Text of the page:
everything is over for you. Kalabhairava does just that.
In Kashi, Shiva, in the form of Kalabhairava, is supposed to personally
bestow Liberation by imparting the Taraka mantra to all who die there.
They say, Yama, the God of death, has no jurisdiction within the perimeter
of Kashi. Neither he nor his agents, the yamadoota s, can enter the city.
Once a person loses their physical body, Kalabhairava gives them a yatana
sharira , a special subtle energy body, for them to work out their karma.
They say the suffering in this yatana sharira is forty-two times more
intense than normal suffering. Because it is so intense, it is over almost
instantaneously. All this is a very beautiful way of saying that the normal
processes that take place after death are not applicable and something else
that is super intense happens.
Traditionally, this is called Bhairavi Yatana . Yatana means ultimate
suffering. It is something that can happen to you beyond the body, but
Kalabhairava will make it happen to you here. So at the moment of death,
your many, many lifetimes play out in a few moments with great intensity.
Whatever pleasures, sufferings and pains that need to happen to you—
spread over many lifetimes—will now happen to you in a microsecond.
This happens with the kind of intensity that you cannot hold. If suffering
has to end quickly, we must make it super intense, only then it will end
quickly. This is about putting your karmic warehouse on fast forward. If it
is mild, it will go on and on forever. So Kalabhairava creates such
phenomenal pain, which you have not imagined possible, so that after that
nothing of the past remains in you. He makes it as brief as possible.
I have been saying this in many ways: essentially, spirituality means
putting your life on fast forward. You may suffer much more because
everything happens at a fast pace. What you would have stretched for ten
years happens, let us say, in one month. So the intensity of the suffering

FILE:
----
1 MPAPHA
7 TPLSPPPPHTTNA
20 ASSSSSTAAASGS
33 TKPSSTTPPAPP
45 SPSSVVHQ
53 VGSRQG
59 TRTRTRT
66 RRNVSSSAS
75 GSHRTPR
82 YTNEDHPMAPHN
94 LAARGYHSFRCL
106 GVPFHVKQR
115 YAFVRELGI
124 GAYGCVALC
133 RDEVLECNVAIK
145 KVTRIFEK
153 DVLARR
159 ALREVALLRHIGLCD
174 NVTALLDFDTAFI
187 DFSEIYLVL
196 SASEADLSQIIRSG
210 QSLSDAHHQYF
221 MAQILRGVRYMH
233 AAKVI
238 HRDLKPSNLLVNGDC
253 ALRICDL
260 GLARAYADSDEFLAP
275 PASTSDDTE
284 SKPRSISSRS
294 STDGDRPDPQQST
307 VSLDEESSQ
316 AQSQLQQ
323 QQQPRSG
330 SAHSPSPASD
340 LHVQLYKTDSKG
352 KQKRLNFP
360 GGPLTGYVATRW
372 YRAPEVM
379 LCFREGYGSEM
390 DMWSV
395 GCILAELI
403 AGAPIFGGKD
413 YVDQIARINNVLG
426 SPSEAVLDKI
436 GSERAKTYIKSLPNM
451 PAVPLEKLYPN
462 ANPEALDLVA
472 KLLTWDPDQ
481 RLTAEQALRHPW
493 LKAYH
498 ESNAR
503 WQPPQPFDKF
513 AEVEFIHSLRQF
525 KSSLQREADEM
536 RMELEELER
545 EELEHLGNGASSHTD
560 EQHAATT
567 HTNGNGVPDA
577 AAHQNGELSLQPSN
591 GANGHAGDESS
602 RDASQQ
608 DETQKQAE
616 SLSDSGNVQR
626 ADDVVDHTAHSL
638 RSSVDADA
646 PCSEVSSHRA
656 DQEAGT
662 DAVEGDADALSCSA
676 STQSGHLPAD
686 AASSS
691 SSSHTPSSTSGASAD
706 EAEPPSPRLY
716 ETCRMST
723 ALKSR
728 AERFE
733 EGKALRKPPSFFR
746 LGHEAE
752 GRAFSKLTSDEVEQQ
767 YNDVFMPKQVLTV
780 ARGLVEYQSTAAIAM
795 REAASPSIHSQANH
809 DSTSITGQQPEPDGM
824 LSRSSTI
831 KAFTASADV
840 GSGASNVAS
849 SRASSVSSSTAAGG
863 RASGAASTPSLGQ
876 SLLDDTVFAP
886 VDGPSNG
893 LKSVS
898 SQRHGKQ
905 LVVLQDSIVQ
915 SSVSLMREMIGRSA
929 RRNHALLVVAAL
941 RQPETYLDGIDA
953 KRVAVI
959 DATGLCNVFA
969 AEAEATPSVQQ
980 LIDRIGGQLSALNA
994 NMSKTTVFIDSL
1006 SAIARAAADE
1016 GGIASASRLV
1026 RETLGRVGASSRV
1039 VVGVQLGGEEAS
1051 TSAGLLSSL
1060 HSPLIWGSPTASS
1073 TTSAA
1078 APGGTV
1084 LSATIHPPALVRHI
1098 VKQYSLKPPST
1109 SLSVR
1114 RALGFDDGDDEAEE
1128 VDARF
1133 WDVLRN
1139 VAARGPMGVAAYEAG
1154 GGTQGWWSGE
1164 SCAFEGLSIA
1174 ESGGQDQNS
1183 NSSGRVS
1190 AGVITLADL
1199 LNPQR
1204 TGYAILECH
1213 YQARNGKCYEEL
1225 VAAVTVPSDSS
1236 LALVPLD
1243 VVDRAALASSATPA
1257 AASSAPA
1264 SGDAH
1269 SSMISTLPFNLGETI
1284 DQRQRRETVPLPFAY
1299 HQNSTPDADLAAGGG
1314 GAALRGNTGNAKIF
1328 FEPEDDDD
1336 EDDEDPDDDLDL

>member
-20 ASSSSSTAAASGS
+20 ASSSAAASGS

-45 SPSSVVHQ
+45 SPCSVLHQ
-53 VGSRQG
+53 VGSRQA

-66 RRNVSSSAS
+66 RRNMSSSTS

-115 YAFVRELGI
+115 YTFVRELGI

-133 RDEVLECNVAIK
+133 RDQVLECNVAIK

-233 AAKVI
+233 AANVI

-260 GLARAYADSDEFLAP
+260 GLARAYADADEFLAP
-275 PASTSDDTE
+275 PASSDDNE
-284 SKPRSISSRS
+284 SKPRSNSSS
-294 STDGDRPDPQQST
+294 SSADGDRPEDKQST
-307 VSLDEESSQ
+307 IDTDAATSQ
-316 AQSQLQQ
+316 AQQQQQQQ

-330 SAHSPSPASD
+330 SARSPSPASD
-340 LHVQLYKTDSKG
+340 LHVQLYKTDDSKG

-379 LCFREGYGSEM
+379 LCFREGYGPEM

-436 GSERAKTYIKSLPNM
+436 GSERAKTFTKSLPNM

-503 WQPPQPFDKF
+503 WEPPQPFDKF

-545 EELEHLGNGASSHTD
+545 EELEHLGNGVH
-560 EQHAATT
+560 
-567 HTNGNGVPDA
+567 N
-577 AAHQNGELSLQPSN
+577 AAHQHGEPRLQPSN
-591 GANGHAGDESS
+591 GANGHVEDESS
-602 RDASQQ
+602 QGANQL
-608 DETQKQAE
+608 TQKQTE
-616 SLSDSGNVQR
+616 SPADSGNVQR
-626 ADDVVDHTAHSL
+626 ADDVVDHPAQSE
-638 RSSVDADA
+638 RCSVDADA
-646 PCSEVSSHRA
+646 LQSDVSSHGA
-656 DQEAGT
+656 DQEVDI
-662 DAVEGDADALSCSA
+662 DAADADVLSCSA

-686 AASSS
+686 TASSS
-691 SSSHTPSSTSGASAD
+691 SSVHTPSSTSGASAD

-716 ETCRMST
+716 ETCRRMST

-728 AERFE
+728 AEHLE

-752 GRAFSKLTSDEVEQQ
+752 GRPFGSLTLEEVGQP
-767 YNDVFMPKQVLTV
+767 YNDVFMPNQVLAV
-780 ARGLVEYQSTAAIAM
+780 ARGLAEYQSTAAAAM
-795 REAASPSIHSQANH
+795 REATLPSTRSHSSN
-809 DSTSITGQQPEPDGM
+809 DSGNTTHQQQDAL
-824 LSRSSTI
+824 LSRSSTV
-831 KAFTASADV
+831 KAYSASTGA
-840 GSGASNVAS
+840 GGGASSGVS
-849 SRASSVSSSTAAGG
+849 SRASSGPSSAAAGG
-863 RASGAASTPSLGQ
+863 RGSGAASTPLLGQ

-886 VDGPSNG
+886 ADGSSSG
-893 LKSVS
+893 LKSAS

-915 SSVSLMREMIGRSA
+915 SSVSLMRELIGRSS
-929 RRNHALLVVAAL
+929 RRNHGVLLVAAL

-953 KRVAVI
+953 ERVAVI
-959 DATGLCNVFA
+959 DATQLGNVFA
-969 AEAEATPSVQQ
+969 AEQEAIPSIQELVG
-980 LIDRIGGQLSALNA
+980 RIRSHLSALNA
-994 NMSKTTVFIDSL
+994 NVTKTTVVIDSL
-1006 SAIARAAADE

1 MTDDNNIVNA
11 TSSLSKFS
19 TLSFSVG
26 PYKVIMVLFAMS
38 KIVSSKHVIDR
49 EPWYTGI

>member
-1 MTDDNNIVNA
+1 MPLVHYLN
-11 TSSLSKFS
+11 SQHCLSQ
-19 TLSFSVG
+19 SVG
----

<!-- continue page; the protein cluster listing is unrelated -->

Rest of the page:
that you go through is extremely acute. There may be moments of ecstasy
and joy, but there is so much suffering also happening rapidly within you.
This happens not only in Kashi but in any consecrated space. In a way,
once we initiate someone, we have put them on Bhairavi Yatana. We can
further tweak it up if they want. Just that they must be ready for it! A
consecrated space means just this—it is concentrated life. By saying the
suffering is forty-two times more intense means that life there is forty-two
times more intense than the way you know it. So that means you burn fuel
forty-two times faster. That means everything is faster. After some time,
once you get used to it, there is no more yatana, it just burns. You are at a
higher rev. That is the purpose of every consecrated space. This whole
longing to die in Kashi is to empty out your karma bucket entirely at least
towards the end of your life and not make Kashi another item on your
bucket list. Emptying one’s karma leads to all experiences happening at a
tremendous pace.
Consecrated spaces like Kashi are good at doing this. Kashi is definitely
not what it was, but it is still significant today. Substantially significant.
However, Kashi is not the only place that is made like this. There are
many other places, but maybe not of the same magnitude. The
Dhyanalinga is one such place, though we cannot accommodate the same
number of people as Kashi. In such places, life will happen better, and
death also will happen better. Will it always lead to Moksha? Not
necessarily, maybe it gets you a little closer. It is certainly better than what
you would have done by yourself.
Another reason why people wanted to live the last part of their life in
Kashi is because there were a lot of Enlightened and spiritually evolved
people there at any given time. In every street, there was an Enlightened
being to meet. And in those days, they did not have indoor bathrooms. So
the entire town would come to the ghat for a dip in the mornings and
evenings. Given the sheer number of such spiritually accomplished people